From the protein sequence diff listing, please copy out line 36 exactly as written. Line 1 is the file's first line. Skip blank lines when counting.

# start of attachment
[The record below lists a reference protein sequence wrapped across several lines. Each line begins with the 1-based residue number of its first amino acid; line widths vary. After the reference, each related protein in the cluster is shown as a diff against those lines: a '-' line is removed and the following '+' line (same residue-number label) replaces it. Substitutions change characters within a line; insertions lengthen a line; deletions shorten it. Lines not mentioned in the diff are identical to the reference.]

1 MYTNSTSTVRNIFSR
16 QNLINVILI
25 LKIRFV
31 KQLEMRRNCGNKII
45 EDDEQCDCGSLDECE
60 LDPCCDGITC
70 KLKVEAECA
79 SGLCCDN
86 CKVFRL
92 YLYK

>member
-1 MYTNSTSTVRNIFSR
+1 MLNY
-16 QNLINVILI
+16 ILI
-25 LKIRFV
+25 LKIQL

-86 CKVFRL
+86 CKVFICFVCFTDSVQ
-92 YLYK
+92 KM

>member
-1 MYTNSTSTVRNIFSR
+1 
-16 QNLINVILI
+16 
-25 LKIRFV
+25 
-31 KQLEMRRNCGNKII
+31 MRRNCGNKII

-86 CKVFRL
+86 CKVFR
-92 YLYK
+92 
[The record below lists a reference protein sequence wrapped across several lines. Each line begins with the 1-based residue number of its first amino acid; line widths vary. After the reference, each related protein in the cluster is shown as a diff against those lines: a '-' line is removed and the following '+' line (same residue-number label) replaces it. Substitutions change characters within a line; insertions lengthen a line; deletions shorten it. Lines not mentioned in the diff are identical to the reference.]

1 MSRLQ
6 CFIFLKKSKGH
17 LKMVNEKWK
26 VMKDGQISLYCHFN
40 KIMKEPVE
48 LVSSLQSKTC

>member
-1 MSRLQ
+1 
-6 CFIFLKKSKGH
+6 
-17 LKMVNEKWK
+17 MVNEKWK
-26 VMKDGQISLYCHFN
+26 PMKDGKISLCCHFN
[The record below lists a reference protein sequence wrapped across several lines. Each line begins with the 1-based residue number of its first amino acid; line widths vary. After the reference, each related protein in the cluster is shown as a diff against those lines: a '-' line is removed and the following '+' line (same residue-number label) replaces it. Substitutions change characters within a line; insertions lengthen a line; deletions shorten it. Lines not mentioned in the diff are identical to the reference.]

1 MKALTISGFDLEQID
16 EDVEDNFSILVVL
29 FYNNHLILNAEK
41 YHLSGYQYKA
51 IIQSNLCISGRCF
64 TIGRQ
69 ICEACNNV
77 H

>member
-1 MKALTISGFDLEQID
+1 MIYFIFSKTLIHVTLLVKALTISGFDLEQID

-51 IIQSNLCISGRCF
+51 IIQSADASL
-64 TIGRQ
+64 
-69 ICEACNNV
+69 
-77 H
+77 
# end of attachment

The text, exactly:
[The record below lists a reference protein sequence wrapped across several lines. Each line begins with the 1-based residue number of its first amino acid; line widths vary. After the reference, each related protein in the cluster is shown as a diff against those lines: a '-' line is removed and the following '+' line (same residue-number label) replaces it. Substitutions change characters within a line; insertions lengthen a line; deletions shorten it. Lines not mentioned in the diff are identical to the reference.]